It’s Washing Day.
When I’m not too busy and the weather is looking good, I do my laundry. By hand. It can sometimes be quite an involved process doing laundry on a boat, but relaxing at the same time.
While living at anchor, we don’t have access to a washing machine or clothes dryer unless we want to drive 15 mins to the Laundromat (if there is one!), and pay $10+ per load. I prefer to hand wash on the shore if there is a tap or source of freshwater nearby.
You don’t really get too dirty living on a boat, and I tend to wear an outfit more than once until it fails the ‘sniff test’, so I don’t have much dirty laundry.
I hand wash about a 20L bucket full of clothes only once a month, but underwear more regularly. If I have something else to do, I’ll sometimes leave my clothes to ‘wash themselves’ soaking in a bucket with some of our dissolved coconut laundry soap.
I was inspired by the ladies/ mamas of the South Pacific Islands who would only ever do laundry by hand. They don’t have washing machines, or even electricity, but they had a good hand washing technique. And they have to deal with extra dirty clothes – from the daily rigours of gardening, fishing, and working outdoors. They would sit in groups at the stream, chatting, scrubbing with clothes brushes and throwing the clothes against the large rocks. If any of you have been to some of the more remote villages and witnessed this you will know what I am talking about. It saddened me though to see them using the cheapest and nastiest toxic washing powder, and it would go straight into the waterways, and eventually the ocean. God knows what sort of damage it is doing to the mangrove and reef ecosystems!
If you are using our coconut laundry soap, which is much kinder to the aquatic world, just make sure that it dries out on a draining soap rack after use or it will become a soggy mess.
The key to getting rid of stains whether it is grease, oil, red wine or blood is to deal with it straight away. Once it dries and absorbs into the clothing fibres it is much harder to remove. And if it doesn’t come out in the wash, don’t put it into a hot dryer! You will set the stain and it will never come out! I have heard that soaking stained clothes in saltwater helps to remove the stain. That is handy for me, I am surrounded by the stuff! (But I have yet to try it.) I usually just wet the area with cold water get the bulk of the stain off and then rub our coconut laundry soap into the stain into a lather and repeatedly rinse then lather until the stain has gone.
Clothes Washing in Saltwater
We have no shortage of saltwater around us, and I have washed clothes successfully in saltwater before. It works really well with a liquid detergent, and even our handmade coconut laundry soap which lathers in salt and hard water. But be sure to rinse it copiously with fresh water or your clothes will never feel completely dry. Salt remaining in your clothes fibres attracts moisture from the air especially if it is humid or there is dew around, and they will always feel damp and maybe even go mouldy.
I’m reluctant to wash in saltwater unless I really have to, as we only hold about 300 Litres of freshwater aboard, and it is too precious for rinsing clothes in! However we do regularly wash our bodies in saltwater. Our hand made 100% coconut oil bar soaps like our Hemppermint soap actually get a nice lather happening in saltwater, and as long as you dry yourself with a towel you won’t feel salt encrusted afterwards, but very refreshed. Maybe from the seawater you’ll even absorb some trace minerals through your skin that our soils and fresh produce are lacking in?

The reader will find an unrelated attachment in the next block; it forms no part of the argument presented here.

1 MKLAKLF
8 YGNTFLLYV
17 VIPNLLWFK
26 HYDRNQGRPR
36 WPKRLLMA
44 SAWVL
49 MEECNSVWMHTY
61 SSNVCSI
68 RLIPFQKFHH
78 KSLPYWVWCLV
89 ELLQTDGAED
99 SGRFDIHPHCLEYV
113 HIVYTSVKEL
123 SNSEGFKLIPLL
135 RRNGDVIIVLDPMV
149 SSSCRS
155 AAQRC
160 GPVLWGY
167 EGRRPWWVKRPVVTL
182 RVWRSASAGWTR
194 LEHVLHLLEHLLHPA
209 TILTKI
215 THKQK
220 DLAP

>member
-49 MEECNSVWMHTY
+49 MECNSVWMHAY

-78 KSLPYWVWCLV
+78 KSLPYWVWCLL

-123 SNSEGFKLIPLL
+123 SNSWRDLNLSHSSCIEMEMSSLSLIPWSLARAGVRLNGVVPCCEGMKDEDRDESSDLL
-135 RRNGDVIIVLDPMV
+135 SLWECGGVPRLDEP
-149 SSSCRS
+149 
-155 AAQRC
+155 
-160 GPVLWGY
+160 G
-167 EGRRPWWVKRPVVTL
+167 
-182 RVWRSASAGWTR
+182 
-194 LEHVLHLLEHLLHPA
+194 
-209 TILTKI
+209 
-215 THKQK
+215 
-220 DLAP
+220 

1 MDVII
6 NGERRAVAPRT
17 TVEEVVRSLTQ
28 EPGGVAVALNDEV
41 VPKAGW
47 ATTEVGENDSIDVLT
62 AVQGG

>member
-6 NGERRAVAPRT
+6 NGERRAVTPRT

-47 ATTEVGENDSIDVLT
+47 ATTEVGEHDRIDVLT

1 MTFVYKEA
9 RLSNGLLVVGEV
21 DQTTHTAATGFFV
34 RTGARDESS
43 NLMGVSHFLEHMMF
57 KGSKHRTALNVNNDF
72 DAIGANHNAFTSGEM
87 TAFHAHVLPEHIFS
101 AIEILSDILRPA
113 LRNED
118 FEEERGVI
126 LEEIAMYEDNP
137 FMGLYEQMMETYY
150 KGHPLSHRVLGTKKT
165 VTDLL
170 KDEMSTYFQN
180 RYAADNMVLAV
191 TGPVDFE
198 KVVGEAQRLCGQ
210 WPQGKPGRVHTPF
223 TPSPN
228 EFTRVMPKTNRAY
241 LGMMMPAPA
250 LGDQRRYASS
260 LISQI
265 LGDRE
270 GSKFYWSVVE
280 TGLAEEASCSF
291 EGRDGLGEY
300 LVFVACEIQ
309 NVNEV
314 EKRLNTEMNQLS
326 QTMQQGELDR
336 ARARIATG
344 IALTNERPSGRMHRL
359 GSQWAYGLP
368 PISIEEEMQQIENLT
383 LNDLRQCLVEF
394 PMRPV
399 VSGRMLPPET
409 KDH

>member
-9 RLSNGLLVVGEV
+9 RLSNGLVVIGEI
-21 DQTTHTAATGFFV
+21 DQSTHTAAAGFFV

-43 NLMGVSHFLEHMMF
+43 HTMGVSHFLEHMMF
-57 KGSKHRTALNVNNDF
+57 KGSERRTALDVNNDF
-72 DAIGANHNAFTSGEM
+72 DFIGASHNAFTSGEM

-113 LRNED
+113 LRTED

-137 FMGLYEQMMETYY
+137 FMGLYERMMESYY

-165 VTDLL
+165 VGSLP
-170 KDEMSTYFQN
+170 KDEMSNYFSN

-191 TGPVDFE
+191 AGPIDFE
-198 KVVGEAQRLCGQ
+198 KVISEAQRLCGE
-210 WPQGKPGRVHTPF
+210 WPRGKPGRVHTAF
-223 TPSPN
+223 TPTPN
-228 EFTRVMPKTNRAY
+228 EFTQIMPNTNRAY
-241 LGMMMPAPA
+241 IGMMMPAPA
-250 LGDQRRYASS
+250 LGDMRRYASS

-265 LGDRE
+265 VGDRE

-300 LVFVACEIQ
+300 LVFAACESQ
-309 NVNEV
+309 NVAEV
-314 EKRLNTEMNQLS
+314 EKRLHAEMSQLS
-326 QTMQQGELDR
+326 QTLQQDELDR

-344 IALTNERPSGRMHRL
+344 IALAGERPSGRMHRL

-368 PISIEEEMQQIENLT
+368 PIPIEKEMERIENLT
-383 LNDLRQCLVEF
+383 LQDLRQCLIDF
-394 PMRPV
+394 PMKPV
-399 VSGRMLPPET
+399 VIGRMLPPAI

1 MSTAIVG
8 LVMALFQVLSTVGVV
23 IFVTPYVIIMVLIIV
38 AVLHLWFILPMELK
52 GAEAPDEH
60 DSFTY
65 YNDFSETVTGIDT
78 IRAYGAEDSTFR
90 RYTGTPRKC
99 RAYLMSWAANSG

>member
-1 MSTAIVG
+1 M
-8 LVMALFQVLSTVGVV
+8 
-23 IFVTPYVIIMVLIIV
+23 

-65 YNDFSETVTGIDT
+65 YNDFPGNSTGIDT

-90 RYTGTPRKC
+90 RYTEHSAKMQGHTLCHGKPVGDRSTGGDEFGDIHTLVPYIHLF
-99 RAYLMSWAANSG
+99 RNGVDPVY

Drying in the Sun vs a Hot Dryer
On a boat we have abundant wind and sun. When pegged out on the life lines (those wires that run around the outside of the boat), our clothes can sometimes even dry on showery days, because we have so much wind! Apart from conserving energy (and dollars) by not using an electric dryer, we are using the UV light in sunlight to further clean our clothes and kill germs and bacteria.
Personal care products and detergents such as shampoo, hair conditioner, body wash and sunscreens are full of synthetic chemicals and plastic microbeads that in high enough concentrations can have negative effects on marine life. Research has shown the germ killing chemical Triclosan, that is added to antibacterial soap, toothpastes and deodorants has a hormonal disrupting effect on animals, and studies in the oceans off the US have found toxic levels of Triclosan in the blood of Dolphins. Studies have found the chemical Oxybenzone that is a UV blocker in sunscreens is damaging coral reefs. There are many other synthetic chemicals that are yet to be studied, so the best assurance is to use only natural products that readily biodegrade. Pure plain handmade soap from plant oils doesn’t contain any added synthetic chemicals that are added to make the products more appealing on the shelf, and it will be safely broken down by bacteria in the environment.
A Natural and Cheap Alternative to Shampoo
On a side note, if you are wondering what to replace that toxic shampoo of yours with, try a tablespoon of baking soda dissolved in a cup of water. It works really well! Your hair will be clean and shiny. Finish with a rinse of diluted vinegar (a tablespoon in a cup of water), to bring the pH back down to neutral as baking soda is fairly alkaline.
I hope I have given you some insight into how the simple mundane act of washing on land has turned into a therapeutic, and conscious artform on a boat… Uh – oh, a thunderstorm is on it’s way! I better bring my washing in!!